token validation helper

Permalink 1 user found helpful mentions a "token validation helper":

[code]$val->addRequiredToken($value, $errorMsg = null){/code]
Validates the form against a unique token as generated by the concrete5 token validation helper.

Anyone have any examples of how to use this?


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jordanlev replied on at Permalink Best Answer Reply
You use this to prevent CSRF attacks ( see ).

In your form, you would output a CSRF token in a hidden field like this:
$token = Loader::helper('validation/token');

Then, when you validate the form, add this to your validation helper object setup code:

The documentation is a bit misleading, as unlike other validation rules, you do NOT need to pass in a $value (it pulls the token value automatically from $_REQUEST), and you do NOT need to pass in $errorMsg (it will automatically use "Invalid form token. Please reload this form and submit again." if you don't override it).

If you want an extra layer of security, you can denote the specific action that this token is for by adding it as the first parameter to both $token->output() and $val->addRequiredToken():
//In the form:
$token = Loader::helper('validation/token');
//In the validation:

(Note that the action name is an arbitrary string you come up with -- it does not necessarily have to match the actual form "action" -- but it does need to be the same in both the form output and the validation check as above.)


andrew replied on at Permalink Reply
Nice example, Jordan.

For a working example of this, see concrete/single_pages/profile/messages.php and concrete/controllers/profile/messages.php.
zoinks replied on at Permalink Reply
Is this something that's necessary to do if we want a secure contact form? I've created 3 C5 sites with forms so far without ever hearing about this. They were all C5 5.3.3.
jordanlev replied on at Permalink Reply

If it was just forms you added using the built-in "Form" block, then you don't need to worry about this because it's already included in that block's functionality.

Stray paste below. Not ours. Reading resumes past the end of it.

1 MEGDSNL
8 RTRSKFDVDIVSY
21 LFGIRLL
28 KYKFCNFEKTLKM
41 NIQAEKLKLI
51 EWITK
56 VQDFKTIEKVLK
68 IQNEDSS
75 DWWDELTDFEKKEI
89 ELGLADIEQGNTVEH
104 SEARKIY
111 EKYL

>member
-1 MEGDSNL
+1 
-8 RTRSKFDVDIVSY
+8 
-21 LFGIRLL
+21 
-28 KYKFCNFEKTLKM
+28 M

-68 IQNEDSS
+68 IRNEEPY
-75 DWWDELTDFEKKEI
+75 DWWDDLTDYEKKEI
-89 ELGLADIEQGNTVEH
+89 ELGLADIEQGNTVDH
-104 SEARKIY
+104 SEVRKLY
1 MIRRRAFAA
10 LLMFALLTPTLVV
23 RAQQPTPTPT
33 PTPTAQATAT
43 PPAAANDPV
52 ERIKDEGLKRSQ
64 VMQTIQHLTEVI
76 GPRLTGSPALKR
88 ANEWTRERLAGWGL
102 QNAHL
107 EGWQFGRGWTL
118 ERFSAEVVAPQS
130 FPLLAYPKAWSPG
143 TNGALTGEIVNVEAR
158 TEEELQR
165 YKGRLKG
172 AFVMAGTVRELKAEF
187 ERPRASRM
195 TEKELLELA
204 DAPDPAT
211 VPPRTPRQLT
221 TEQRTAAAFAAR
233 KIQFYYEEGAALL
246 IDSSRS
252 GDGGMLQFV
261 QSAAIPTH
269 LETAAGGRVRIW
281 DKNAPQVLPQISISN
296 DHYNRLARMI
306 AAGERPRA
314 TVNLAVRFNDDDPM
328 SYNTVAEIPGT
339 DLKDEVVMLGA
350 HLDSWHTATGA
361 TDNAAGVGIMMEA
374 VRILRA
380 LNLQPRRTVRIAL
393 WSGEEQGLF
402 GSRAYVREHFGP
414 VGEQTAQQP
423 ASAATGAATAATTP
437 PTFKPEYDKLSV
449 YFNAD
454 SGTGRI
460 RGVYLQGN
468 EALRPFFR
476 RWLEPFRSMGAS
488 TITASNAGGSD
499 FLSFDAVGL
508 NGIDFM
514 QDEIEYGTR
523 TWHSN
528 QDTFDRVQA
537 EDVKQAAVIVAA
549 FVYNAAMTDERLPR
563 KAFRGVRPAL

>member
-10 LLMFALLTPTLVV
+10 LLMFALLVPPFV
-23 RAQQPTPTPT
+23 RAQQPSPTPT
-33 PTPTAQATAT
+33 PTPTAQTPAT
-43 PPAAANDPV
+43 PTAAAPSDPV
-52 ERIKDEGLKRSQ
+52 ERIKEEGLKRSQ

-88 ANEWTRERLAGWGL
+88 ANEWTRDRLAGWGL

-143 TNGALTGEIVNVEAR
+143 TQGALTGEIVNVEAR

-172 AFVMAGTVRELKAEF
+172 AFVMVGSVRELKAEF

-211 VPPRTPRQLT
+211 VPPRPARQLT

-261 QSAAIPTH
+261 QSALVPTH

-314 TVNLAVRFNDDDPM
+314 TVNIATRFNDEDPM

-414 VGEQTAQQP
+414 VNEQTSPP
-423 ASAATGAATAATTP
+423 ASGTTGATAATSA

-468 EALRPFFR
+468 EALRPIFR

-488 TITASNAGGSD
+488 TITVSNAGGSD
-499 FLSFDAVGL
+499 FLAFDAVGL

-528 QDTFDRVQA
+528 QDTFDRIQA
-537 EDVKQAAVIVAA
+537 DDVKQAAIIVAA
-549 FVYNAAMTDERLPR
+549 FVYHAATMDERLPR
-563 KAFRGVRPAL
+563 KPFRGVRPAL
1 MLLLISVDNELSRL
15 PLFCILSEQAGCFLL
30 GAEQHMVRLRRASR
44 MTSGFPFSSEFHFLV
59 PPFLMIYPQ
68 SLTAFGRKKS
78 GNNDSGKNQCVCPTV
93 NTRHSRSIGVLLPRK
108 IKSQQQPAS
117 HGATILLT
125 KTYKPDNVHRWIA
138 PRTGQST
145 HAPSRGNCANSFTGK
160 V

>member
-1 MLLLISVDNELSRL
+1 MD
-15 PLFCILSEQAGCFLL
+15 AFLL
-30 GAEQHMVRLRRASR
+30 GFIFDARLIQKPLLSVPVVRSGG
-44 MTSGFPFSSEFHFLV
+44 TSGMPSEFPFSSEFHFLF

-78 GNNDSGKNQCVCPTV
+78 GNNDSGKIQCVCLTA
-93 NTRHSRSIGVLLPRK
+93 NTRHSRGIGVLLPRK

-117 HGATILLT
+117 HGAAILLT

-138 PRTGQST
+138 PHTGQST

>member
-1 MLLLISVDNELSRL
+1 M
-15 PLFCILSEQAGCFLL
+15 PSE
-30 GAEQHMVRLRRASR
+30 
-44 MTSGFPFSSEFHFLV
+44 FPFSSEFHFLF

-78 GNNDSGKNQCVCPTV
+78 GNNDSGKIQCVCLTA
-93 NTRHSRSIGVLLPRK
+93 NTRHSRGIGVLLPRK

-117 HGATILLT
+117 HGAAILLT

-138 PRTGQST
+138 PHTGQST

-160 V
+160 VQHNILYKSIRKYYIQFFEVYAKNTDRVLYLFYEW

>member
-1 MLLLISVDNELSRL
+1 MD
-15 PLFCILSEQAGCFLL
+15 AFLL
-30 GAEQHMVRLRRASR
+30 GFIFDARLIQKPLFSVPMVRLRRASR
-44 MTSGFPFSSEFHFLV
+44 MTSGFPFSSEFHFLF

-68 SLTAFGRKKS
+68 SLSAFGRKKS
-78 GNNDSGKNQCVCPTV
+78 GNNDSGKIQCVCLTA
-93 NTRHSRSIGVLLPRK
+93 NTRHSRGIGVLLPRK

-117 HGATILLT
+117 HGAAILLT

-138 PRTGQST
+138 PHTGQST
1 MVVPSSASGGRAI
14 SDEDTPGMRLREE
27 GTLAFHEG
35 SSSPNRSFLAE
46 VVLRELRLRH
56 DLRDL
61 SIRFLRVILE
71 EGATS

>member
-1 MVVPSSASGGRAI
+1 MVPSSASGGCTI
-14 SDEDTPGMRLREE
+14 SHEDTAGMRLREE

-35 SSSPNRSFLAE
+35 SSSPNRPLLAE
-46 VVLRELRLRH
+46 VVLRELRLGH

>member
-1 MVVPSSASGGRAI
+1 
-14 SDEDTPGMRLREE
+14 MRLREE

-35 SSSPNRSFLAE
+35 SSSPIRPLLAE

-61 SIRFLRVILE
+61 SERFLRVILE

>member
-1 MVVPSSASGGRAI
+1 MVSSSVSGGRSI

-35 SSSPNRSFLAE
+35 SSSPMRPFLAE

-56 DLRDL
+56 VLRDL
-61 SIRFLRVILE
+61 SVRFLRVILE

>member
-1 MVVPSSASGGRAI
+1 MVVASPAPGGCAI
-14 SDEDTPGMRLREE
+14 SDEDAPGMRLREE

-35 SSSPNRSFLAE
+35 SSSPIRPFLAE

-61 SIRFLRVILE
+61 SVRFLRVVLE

But if you created your own forms (including the html for the fields, and the validation/processing code in the controller) -- either in a single_page or in an external_form block or in your own block that you created -- then yes you would need to add this yourself if you want this functionality.

Notice I didn't say "it's necessary" -- it's only necessary if you want to protect against CSRF attacks. If the form is publicly available and can be filled out by anyone visiting your site, then I definitely would recommend adding this to your forms. But if the form is only for people administering the site (like it's in a dashboard page or in a block edit dialog), then you don't need to worry about this because your users are "trusted". If the form is on a protected page that only registered users can get to, then you will have to decide how much you "trust" these registered users.

moosh replied on at Permalink Reply
jordanlev, it's right and false because CRSF attack use the session of a user.
Example, if a user is logged as admin and the CRSF target an known URL that delete an article, you need to include token in dashboard forms too.


jordanlev replied on at Permalink Reply
I believe you are correct -- I was perhaps confusing CSRF attacks with XSS. Thanks for the correction.